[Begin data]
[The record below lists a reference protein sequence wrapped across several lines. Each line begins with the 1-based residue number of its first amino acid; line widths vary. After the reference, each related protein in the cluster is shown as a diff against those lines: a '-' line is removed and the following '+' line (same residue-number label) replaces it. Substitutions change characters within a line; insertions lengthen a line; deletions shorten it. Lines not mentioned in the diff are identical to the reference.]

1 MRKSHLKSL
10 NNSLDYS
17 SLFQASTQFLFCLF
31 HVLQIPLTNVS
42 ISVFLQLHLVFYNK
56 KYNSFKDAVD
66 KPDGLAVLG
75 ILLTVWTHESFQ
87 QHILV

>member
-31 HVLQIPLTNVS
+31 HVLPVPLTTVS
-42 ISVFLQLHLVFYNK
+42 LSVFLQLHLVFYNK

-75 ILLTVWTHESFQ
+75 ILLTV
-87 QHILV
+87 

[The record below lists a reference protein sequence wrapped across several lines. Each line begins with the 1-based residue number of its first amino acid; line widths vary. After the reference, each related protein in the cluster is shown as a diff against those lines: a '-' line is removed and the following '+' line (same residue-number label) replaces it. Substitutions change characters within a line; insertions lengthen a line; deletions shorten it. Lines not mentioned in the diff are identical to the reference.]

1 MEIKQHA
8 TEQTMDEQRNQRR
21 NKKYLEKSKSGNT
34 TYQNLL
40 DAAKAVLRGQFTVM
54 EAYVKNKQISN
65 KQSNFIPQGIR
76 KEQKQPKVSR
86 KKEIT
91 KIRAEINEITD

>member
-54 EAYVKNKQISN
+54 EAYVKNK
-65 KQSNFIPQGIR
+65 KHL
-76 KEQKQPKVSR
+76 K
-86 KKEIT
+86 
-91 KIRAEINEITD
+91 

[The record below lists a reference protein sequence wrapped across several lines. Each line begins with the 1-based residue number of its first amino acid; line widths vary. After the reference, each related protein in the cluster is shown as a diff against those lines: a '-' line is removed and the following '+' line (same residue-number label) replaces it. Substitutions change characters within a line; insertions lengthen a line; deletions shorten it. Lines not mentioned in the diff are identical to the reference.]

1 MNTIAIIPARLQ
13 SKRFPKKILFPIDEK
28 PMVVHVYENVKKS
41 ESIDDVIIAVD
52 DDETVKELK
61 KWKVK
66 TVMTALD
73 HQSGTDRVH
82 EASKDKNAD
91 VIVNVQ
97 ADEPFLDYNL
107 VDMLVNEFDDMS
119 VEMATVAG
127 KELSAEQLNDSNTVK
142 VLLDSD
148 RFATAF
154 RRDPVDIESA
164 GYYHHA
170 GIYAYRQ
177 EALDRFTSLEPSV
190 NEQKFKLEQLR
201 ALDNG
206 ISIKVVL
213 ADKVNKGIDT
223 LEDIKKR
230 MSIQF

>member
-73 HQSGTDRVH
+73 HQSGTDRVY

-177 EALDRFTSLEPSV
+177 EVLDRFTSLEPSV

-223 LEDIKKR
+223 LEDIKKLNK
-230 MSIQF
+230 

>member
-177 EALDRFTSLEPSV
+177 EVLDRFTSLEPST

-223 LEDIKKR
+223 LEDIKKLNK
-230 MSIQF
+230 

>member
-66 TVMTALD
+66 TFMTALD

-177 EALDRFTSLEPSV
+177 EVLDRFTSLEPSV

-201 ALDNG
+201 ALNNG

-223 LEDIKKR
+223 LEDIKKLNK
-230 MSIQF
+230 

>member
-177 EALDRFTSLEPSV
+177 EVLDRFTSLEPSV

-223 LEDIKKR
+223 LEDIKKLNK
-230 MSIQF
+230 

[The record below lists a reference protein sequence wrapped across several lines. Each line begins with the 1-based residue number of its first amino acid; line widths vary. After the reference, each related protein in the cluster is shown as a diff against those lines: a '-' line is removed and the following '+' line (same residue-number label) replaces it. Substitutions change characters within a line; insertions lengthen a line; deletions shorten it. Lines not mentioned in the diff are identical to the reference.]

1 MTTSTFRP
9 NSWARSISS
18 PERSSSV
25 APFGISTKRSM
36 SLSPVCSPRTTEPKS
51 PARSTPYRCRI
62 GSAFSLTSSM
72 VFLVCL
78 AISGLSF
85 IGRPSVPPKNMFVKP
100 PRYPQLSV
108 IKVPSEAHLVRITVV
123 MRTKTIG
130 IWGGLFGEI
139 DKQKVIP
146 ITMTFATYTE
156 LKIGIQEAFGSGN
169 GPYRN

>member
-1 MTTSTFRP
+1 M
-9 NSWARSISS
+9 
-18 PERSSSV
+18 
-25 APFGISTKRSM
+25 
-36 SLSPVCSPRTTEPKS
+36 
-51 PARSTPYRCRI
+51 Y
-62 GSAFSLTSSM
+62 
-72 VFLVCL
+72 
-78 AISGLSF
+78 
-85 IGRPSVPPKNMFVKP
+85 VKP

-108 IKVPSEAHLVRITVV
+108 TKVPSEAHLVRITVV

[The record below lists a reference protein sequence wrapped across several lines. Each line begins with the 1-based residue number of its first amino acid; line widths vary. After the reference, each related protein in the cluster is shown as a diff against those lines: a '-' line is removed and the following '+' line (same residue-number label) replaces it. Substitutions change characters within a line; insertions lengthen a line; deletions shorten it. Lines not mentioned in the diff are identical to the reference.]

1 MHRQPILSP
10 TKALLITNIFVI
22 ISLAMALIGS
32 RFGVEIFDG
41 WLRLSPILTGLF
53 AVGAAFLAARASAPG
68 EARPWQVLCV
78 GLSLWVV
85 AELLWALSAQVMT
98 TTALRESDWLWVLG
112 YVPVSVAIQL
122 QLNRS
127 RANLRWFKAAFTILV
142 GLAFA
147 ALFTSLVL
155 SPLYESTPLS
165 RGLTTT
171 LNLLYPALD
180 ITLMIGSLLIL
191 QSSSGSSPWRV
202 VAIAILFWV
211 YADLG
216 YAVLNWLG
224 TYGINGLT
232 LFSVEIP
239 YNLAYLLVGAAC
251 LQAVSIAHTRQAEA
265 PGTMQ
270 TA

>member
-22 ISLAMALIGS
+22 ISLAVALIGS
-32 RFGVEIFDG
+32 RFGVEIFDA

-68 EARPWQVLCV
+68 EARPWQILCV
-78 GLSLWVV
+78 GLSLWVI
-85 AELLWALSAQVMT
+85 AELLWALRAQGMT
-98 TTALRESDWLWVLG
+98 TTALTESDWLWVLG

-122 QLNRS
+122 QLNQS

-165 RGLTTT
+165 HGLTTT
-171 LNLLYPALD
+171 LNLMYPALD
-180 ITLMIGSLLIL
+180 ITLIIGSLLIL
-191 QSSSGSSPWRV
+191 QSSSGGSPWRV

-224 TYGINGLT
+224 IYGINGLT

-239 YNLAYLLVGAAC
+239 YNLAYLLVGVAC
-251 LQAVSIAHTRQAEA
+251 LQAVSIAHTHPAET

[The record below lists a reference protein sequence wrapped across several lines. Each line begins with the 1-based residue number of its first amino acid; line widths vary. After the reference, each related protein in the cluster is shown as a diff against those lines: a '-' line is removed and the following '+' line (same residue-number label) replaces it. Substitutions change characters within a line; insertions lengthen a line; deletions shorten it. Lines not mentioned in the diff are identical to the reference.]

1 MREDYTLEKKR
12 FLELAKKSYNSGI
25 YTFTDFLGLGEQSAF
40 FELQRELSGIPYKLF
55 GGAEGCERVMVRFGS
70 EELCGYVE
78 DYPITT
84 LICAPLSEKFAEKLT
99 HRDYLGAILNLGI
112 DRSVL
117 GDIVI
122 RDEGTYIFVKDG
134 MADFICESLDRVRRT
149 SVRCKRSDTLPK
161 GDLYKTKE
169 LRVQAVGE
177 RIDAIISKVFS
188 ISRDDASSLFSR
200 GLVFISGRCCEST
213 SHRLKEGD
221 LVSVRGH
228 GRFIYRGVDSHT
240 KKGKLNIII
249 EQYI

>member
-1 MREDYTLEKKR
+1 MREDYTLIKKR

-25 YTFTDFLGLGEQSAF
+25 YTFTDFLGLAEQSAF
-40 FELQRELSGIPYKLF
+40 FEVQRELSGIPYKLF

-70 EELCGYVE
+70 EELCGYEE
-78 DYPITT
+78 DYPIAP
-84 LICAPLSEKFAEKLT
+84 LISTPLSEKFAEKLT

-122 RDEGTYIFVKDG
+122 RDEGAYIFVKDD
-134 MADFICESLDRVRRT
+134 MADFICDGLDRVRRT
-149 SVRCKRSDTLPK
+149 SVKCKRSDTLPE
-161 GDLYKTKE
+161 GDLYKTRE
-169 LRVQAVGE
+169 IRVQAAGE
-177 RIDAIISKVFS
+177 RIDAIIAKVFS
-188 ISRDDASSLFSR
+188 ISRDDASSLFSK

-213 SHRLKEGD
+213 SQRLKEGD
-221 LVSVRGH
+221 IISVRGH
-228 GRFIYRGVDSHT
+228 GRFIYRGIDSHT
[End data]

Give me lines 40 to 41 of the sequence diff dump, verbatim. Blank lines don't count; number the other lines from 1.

-91 KIRAEINEITD
+91 